Filed under: FEMNET, G8, economic empowerment, globalisation, inequality
As politicians, police and protestors make ready for the G8 summit in Germany, she challenges those directing the globalisation process to address how it affects African women’s lives, and entrenches inequality.
In Africa, globalisation builds on a history of slavery, colonialism and exploitation – a fact many recognize to have a continuing impact on the continent’s experiences of the global economy. But globalisation also interacts with a history of gender inequality, casting a long shadow over the present and the futures of Africa’s women. This combination harshly limits the lives and hopes of the female half of the population, while holding back a whole continent’s people.
Far from being a disembodied force, globalisation takes place through people, organizations and institutions, who together determine its direction. Equality and fundamental human rights are now enshrined in the basic instruments of today’s international community and are central to our vision of a democratic society. But the fine words of these documents stand in sharp contrast to the daily reality of millions of women.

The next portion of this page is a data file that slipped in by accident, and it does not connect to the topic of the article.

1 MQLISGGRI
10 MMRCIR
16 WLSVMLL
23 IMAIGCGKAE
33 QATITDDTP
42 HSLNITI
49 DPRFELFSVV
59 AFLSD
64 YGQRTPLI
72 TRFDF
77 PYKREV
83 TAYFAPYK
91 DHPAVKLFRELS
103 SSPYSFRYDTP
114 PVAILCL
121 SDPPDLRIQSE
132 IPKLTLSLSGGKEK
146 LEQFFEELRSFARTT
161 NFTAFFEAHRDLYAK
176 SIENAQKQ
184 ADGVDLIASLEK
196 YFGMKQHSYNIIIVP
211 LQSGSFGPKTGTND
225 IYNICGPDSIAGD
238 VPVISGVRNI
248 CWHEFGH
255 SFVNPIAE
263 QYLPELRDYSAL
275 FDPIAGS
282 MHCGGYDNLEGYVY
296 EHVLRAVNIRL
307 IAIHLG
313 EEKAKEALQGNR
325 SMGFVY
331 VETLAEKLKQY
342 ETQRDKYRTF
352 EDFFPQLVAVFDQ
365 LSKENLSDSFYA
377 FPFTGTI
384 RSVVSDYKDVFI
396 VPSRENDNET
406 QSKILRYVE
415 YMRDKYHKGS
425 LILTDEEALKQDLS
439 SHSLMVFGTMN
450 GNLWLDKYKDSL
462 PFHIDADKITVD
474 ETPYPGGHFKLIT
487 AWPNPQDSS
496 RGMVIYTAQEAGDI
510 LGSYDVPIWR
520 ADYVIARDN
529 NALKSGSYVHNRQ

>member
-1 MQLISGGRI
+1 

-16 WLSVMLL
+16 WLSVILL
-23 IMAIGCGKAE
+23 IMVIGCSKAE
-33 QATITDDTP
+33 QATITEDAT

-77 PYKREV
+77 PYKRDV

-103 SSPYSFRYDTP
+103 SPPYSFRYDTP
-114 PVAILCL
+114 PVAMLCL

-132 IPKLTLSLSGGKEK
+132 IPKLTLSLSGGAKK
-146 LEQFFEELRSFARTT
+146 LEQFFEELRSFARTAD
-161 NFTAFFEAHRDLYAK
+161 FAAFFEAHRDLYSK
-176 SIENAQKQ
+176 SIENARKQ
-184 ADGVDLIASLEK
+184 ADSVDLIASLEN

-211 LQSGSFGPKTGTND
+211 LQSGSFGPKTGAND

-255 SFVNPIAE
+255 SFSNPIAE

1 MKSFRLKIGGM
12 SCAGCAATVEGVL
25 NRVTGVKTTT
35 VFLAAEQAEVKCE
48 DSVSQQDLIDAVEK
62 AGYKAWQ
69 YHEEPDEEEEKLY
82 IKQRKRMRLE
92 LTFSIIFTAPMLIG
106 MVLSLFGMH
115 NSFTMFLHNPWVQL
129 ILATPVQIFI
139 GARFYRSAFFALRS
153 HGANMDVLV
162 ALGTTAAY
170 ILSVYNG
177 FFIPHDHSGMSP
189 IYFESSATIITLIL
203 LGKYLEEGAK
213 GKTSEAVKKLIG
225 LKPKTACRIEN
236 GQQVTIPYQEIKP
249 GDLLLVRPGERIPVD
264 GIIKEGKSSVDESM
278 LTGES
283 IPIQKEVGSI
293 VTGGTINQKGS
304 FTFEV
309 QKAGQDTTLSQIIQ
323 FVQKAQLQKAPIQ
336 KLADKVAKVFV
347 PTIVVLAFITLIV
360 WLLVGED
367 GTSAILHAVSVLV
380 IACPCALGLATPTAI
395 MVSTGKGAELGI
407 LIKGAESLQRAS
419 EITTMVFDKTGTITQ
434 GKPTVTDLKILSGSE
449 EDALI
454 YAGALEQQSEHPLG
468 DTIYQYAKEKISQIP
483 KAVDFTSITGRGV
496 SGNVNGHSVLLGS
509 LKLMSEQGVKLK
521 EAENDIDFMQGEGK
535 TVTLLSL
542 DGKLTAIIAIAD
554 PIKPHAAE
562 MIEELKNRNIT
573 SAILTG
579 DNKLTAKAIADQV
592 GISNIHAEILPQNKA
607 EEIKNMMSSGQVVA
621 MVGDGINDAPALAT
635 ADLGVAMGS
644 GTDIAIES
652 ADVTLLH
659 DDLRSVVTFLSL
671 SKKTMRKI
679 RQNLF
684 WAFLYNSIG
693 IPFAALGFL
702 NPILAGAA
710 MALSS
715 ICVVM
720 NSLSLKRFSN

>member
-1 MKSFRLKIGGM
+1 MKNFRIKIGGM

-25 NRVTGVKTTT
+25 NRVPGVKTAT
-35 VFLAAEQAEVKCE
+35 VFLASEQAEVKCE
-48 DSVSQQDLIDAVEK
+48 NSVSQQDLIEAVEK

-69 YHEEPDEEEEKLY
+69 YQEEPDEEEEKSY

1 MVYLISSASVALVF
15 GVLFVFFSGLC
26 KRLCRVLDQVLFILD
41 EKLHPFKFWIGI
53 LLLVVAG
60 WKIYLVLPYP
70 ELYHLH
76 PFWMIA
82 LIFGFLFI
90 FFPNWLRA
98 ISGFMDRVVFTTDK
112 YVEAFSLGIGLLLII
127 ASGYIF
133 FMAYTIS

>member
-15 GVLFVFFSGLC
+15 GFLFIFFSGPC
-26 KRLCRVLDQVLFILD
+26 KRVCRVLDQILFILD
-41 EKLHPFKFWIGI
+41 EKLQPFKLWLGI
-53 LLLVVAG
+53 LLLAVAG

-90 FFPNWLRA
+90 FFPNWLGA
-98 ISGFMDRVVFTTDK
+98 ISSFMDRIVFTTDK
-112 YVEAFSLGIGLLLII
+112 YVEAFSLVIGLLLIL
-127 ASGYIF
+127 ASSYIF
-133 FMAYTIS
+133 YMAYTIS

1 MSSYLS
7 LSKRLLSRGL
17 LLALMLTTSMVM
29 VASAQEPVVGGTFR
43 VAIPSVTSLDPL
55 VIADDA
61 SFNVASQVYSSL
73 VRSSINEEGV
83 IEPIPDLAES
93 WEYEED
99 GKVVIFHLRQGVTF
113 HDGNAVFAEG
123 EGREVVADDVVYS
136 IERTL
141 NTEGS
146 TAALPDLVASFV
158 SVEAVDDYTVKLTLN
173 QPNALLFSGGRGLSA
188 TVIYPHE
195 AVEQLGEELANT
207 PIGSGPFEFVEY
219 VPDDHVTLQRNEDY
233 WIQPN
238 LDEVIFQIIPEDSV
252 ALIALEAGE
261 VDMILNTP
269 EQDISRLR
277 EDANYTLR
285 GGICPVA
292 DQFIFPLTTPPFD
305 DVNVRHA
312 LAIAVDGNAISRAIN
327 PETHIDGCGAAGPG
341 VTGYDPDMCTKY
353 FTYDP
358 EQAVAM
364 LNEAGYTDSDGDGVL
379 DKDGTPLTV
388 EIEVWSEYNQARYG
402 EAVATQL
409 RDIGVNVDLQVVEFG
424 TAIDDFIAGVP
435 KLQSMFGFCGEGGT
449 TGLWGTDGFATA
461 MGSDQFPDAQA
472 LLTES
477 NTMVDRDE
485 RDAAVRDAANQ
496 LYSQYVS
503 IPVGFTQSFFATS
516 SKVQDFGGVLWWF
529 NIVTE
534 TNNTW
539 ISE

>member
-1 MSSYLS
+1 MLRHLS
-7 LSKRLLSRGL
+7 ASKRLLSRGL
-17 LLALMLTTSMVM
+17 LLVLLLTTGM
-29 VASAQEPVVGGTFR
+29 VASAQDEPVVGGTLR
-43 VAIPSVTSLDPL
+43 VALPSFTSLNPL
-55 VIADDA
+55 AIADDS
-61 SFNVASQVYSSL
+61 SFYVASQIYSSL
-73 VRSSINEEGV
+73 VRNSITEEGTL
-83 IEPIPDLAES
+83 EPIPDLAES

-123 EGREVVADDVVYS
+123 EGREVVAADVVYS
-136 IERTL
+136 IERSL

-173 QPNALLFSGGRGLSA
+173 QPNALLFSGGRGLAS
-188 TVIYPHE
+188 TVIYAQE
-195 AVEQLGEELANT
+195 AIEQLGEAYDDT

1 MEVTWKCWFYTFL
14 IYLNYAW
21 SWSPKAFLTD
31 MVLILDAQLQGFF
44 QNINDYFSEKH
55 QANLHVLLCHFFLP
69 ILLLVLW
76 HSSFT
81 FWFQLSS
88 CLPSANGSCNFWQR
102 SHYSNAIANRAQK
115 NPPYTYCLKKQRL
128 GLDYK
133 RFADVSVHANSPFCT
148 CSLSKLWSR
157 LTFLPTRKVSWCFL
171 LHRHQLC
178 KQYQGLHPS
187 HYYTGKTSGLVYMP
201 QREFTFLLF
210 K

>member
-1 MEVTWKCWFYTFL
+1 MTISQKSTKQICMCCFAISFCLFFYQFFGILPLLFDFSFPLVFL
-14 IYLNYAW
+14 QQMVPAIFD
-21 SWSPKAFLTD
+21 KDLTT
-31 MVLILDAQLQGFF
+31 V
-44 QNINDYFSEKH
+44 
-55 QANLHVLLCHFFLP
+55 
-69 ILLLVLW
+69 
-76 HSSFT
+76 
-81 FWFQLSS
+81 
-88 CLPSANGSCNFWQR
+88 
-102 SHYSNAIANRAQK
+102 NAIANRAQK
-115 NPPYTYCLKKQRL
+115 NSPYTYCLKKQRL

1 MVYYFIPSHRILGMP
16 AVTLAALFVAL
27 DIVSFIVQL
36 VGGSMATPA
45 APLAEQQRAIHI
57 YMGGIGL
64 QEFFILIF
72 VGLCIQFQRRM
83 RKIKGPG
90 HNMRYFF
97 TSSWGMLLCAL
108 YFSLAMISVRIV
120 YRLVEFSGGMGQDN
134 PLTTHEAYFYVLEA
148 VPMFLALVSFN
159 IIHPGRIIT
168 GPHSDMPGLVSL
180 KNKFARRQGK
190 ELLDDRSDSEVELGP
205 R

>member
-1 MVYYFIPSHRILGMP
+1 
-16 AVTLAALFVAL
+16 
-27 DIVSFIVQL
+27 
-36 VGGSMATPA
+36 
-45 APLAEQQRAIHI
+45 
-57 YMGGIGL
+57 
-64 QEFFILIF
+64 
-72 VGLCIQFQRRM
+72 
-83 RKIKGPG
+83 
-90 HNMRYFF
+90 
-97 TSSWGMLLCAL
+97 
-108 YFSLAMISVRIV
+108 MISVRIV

Of the 1.3 billion people living in poverty today, 70 percent are women; the majority of the world’s refugees are women; female illiteracy is invariably higher than male illiteracy. Women and girl children are treated as commodities in cross border prostitution rackets and the pornography industry. Millions of girls are still subject to genital mutilation, while women in every country are regular victims of domestic violence…
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